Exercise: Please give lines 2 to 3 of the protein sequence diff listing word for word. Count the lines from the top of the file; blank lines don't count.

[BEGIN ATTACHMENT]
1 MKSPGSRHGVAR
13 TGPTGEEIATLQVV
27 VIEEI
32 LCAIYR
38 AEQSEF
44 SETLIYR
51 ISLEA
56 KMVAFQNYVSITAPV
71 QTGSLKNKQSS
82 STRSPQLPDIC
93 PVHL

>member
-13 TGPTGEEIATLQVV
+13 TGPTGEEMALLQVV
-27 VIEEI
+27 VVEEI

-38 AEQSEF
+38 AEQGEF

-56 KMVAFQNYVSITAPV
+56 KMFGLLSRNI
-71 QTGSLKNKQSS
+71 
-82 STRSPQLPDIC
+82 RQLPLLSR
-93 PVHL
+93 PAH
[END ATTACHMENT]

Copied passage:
13 TGPTGEEIATLQVV
27 VIEEI